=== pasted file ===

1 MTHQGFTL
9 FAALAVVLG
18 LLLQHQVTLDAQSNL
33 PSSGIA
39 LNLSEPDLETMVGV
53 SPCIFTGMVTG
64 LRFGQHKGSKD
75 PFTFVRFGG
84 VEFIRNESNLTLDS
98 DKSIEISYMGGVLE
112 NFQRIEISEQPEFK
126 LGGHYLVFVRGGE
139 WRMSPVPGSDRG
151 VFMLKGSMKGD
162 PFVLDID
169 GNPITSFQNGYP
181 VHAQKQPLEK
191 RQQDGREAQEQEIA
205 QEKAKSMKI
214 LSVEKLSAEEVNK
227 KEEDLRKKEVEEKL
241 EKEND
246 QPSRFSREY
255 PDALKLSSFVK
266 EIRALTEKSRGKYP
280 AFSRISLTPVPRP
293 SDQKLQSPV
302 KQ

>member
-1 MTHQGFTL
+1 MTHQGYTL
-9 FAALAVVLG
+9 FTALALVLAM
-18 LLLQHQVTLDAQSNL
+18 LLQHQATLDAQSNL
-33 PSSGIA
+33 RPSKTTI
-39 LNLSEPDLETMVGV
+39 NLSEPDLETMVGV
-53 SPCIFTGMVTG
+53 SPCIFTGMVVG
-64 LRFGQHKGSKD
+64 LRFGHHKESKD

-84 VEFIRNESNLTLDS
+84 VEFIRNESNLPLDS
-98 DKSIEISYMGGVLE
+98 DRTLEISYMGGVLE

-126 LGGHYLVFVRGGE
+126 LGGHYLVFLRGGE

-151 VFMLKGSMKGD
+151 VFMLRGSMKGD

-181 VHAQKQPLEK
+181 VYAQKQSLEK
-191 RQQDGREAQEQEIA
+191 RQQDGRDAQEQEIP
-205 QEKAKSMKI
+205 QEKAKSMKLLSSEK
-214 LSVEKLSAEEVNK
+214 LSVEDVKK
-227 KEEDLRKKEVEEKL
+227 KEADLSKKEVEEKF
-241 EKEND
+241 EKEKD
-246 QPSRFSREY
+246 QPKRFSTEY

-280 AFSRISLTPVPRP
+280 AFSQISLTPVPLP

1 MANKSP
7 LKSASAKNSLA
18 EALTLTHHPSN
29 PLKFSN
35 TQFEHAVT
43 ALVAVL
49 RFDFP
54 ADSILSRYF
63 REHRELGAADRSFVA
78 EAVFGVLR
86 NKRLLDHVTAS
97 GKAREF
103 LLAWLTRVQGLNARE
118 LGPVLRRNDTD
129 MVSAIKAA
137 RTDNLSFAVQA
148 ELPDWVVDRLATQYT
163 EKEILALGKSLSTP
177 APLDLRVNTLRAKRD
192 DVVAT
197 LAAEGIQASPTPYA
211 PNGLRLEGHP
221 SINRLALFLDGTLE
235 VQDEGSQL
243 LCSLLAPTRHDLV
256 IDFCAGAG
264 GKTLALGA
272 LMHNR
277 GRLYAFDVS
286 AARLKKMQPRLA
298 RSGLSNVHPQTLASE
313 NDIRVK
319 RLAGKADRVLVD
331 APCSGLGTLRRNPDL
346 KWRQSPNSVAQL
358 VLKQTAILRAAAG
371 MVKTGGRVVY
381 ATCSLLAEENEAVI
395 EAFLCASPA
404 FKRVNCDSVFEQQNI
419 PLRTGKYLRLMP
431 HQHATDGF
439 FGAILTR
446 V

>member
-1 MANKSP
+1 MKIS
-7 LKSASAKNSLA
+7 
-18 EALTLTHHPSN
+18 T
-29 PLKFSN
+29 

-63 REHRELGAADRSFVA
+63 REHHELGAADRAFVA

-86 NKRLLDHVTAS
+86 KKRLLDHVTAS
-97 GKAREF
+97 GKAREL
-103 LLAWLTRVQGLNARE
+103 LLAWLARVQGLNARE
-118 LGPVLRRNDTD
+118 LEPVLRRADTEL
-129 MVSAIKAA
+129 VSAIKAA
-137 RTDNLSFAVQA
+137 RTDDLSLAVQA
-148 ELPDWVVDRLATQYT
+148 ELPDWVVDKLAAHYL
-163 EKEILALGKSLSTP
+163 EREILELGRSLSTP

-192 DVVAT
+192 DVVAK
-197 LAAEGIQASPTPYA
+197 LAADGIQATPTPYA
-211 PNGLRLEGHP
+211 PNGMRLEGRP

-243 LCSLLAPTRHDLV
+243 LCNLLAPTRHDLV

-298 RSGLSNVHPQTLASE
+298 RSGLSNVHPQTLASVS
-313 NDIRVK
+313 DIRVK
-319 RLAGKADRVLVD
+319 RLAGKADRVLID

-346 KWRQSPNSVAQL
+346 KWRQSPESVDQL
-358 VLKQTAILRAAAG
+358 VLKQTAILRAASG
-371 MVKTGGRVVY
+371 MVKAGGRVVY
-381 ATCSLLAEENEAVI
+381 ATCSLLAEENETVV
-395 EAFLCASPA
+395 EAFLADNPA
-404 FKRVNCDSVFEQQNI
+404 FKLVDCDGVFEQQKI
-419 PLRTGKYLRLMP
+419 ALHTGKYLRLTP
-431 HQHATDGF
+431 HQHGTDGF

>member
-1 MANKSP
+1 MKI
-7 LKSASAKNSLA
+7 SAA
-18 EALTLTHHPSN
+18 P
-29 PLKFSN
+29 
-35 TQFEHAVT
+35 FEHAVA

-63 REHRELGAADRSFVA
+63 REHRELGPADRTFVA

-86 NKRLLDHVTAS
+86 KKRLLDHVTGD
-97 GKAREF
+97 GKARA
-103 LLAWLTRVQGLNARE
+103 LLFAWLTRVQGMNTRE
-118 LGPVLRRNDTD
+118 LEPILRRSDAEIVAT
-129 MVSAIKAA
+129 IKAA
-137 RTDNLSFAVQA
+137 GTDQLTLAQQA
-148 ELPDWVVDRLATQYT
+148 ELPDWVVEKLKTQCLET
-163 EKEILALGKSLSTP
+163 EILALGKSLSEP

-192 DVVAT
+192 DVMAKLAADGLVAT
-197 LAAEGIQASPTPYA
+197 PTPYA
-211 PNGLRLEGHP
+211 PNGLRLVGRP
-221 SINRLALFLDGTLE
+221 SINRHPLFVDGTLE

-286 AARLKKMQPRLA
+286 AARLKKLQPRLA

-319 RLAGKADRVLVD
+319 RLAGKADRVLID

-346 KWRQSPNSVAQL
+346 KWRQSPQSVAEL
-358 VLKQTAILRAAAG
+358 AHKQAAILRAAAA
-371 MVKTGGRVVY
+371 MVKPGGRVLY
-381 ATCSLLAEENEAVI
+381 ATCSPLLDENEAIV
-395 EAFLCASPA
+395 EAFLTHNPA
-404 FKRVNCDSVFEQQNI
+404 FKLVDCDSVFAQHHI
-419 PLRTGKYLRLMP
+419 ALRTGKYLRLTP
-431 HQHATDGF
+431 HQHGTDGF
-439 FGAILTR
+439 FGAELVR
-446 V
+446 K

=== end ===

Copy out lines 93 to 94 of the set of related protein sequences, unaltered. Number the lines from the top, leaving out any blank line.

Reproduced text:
256 IDFCAGAG
264 GKTLALGA